Several years ago, as an executive producer for PBS’ “American Experience,” Sharon Grimberg spent a couple of happy days in Baraboo digging through the archives at Circus World Museum, collecting research for her six-hour documentary “The Circus.”
“I mean, those archives are amazing,” Grimberg said in a recent interview. “There's just thousands and thousands of photos, and then they had all these films, some of which no one had looked at in decades, I think. It’s an amazing resource.”
For her follow-up, some might say she’s focusing on a different circus with Wisconsin ties, although one with much more serious consequences.
“McCarthy,” which premieres at 8 p.m. Monday on PBS (and will be available on PBS Wisconsin’s website afterwards), is a deep dive into the life of the state’s most notorious senator. Sen. Joe McCarthy became the face of the “Red Scare” of the 1950s, manipulating the government and the press with wilder and wilder claims about Communist infiltration of the government, Hollywood and academia.
McCarthy’s political career ended in disgrace, and he died in 1957. But his headline-grabbing antics have provided a playbook for every American demagogue to come along ever since.
An “American Experience” documentary about McCarthy has been a long time coming. When the U.S. Senate released the confidential executive session minutes of the McCarthy hearings in 2003, then-producer Grimberg and “American Experience” executive producer Mark Samuels (a UW-Madison graduate) began talking about using the session minutes as the backbone of a documentary.
“The executive sessions are very interesting, and I think they're revealing and the way that McCarthy operated,” Grimberg said. “He kind of used them as dress rehearsals for the public hearings, to figure out who was going to be interesting to have in front of TV cameras or in front of the press.”
But the meeting minutes weren’t inherently cinematic, and other projects took precedent. When Grimberg left her producer role at “American Experience” a couple of years ago to become a full-time filmmaker, the McCarthy project was one she wanted to tackle.
In researching McCarthy’s life and early political career, Grimberg said she found a politician who wasn’t brilliant or charismatic, or even particularly worried about communism, at least early on. What he was was a hard worker who would out-hustle his opponents and do anything to win, such as when he unseated three-term senator Robert J. La Follette during the 1946 Senate Republican primary. During the campaign he falsely accused La Follette of war profiteering while lying about his own military record – what McCarthy claimed was a "wartime injury" was actually sustained during a raucous party.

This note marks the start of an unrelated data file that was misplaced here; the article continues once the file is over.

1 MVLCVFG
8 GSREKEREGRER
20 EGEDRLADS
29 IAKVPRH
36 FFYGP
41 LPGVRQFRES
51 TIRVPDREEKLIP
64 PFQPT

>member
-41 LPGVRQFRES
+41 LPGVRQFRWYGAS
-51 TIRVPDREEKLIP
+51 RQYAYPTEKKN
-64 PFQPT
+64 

“He was an everyman type of a politician,” she said. “I think he talked to people and said, ‘Look, I’m just like you. I’m just an ordinary guy who grew up on a farm.’ He was an incredibly hard worker. He was elected to the Senate because he was just unstoppable, campaigning all the time.
“And he really was kind of a dirty fighter, and he was a terrible liar. He didn’t mind telling lies and distorting the truth and misleading people. And I think that the press had a really hard time keeping up with his untruths. He’d tell one lie, and while people were trying to fact-check that, he was onto the next lie.”
“McCarthy” documents how he bulldozed through Washington, D.C., how he manipulated the press to his own ends, how his fellow Republicans thought he could harness his crusade for their own ends, until he finally became too powerful to control. Grimberg interviews historians and journalists, but also the sons and daughters of McCarthy’s accused, and even Leon Kamin, a former Harvard grad student who was targeted by McCarthy during the Red Scare. (Kamin died in 2017 after the interview was conducted.)
It was when McCarthy went after the Army, angering President Dwight Eisenhower, that the senator was finally stopped in his tracks. But Grimberg sees newsman Edward R. Murrow as another key factor, noting that McCarthy’s approval ratings plummeted after Murrow excoriated him on television.
“Many historians wouldn’t agree with me, but I think Murrow went on TV, that really shocked people,” she said. “He had very specific details about what was going on, and it just didn’t seem right to people. It didn’t sit well.”
Viewers may draw parallels between McCarthy’s tactics and those of President Donald Trump, and indeed McCarthy’s chief counsel, Roy Cohn, ended up becoming Trump’s political mentor. But Grimberg said that she thinks the lessons of the Red Scare are timeless.
“The film is about the fragility of democracy,” she said. “It has to be looked after, and we all have a role in that. People can exploit weaknesses and shanghai democracy for their own interests. That’s what the film looks at – how that can happen, and how people have to step up and stop it. It’s an age-old lesson.”